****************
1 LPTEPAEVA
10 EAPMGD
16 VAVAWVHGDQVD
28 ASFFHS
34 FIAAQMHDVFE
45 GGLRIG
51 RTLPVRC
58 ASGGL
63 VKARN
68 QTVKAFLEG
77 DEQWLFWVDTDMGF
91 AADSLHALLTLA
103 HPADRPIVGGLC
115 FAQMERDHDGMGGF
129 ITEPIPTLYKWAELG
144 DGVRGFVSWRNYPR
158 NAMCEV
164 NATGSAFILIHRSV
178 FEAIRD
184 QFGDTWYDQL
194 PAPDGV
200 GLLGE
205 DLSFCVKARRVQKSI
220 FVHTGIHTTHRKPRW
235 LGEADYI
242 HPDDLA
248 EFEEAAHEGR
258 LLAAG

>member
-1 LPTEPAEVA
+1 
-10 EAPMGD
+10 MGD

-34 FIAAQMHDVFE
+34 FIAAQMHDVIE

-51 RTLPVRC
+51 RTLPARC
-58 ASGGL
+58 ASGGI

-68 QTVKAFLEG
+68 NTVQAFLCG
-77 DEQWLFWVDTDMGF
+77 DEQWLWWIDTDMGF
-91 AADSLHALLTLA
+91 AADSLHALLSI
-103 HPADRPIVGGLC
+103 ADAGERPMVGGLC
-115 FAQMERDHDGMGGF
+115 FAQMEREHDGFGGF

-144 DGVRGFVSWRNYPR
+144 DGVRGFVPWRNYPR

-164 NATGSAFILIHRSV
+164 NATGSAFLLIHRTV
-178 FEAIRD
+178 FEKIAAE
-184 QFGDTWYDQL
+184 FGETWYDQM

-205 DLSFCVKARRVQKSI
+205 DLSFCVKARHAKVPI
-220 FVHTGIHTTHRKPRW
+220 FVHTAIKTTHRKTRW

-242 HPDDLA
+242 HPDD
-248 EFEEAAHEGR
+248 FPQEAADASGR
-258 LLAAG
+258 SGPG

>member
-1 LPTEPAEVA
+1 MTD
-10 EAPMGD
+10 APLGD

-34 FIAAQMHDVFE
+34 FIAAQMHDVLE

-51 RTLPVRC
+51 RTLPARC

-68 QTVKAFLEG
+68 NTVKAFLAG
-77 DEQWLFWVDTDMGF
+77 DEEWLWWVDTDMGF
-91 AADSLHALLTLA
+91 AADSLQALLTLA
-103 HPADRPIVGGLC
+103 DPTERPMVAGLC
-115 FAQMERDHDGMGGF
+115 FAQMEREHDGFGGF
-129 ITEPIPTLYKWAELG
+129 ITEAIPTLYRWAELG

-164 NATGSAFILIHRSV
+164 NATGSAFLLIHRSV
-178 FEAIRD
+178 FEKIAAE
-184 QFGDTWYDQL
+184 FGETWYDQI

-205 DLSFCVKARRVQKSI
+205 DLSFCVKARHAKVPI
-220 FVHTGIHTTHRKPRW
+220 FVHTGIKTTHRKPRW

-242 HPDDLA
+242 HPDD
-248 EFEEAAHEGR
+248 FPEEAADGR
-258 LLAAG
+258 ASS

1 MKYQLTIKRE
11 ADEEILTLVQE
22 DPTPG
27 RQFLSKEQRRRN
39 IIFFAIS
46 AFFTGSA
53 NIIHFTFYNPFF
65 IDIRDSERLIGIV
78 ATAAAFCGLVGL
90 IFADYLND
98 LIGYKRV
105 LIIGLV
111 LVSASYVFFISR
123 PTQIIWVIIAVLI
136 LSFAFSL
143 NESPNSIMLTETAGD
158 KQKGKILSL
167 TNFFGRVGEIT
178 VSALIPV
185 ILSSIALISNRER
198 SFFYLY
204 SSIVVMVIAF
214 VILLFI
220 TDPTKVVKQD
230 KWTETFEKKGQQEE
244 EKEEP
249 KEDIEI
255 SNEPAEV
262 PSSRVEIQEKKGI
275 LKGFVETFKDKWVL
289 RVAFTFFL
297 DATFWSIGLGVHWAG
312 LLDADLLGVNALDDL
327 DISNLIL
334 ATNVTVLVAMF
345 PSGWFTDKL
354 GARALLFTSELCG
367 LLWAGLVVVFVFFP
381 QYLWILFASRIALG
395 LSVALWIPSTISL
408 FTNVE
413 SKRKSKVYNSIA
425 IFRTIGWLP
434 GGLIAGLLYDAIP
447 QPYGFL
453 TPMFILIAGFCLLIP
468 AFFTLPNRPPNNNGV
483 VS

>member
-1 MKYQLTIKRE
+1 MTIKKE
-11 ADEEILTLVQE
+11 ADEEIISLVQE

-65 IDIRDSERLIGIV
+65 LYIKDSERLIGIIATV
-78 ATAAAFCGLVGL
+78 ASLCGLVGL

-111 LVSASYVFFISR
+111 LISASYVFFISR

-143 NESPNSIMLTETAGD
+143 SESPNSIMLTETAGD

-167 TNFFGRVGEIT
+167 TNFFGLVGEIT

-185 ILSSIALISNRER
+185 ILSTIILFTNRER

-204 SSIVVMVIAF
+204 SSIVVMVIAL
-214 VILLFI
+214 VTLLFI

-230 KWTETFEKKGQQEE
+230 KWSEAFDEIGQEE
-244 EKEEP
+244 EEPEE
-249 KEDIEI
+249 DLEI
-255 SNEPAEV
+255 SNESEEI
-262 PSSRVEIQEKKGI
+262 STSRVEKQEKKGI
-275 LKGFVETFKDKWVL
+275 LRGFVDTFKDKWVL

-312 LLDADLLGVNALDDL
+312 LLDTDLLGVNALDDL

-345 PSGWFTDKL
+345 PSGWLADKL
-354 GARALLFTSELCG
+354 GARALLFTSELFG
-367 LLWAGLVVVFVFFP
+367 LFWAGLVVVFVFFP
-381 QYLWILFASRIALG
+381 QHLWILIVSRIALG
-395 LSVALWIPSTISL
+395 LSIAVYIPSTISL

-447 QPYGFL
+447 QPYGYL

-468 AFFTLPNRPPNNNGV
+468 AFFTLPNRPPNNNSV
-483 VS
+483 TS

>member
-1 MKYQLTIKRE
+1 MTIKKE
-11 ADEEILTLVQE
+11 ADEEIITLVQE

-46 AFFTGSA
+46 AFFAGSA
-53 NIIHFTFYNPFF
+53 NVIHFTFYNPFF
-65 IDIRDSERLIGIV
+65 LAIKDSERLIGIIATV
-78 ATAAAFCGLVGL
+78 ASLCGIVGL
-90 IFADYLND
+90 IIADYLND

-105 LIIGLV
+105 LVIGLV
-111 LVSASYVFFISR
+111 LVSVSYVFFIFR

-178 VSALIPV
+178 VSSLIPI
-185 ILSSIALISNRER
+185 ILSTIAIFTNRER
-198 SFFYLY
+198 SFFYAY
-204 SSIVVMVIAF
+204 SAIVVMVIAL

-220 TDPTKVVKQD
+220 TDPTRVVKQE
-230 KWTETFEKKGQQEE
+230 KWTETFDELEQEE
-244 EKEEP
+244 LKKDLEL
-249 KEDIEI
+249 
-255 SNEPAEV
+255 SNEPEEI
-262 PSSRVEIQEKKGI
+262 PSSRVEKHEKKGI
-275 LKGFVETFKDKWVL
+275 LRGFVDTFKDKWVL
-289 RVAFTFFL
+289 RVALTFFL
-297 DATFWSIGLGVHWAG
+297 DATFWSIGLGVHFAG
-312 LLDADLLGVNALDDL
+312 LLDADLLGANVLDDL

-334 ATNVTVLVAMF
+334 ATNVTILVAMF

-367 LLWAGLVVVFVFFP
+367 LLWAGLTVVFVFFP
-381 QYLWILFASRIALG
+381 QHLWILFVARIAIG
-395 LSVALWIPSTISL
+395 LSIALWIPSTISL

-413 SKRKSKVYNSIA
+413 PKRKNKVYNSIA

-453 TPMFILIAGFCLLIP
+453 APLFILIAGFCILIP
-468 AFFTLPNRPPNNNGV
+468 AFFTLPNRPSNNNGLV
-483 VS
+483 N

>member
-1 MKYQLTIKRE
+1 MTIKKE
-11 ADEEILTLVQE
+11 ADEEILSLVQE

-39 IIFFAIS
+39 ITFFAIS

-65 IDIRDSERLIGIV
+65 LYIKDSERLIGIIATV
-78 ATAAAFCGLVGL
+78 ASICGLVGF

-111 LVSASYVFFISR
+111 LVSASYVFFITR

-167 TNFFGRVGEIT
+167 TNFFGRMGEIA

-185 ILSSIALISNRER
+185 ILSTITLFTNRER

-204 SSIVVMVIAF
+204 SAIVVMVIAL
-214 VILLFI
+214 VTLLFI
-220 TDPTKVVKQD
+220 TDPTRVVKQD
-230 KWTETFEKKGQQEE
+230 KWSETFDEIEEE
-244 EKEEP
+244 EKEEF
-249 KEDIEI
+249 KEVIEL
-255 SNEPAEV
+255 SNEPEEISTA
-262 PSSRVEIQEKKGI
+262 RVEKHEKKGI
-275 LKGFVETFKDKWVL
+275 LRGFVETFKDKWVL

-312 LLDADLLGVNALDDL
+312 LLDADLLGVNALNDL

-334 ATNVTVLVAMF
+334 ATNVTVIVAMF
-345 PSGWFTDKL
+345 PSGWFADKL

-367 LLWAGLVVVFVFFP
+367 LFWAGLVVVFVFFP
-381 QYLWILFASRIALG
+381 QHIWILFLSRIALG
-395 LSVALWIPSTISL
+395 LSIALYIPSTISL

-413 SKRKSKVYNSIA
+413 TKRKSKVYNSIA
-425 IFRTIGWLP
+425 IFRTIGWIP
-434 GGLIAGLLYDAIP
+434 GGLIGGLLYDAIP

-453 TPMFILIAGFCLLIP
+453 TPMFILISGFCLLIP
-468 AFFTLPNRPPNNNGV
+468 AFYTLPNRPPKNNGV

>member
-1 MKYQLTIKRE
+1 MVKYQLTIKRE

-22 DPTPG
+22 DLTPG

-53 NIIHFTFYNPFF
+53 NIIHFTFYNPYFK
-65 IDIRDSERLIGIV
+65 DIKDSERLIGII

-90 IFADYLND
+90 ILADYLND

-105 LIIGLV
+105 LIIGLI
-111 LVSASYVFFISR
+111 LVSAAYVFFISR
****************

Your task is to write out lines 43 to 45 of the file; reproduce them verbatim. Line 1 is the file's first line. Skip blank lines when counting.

+77 DEQWLWWIDTDMGF
-91 AADSLHALLTLA
+91 AADSLHALLSI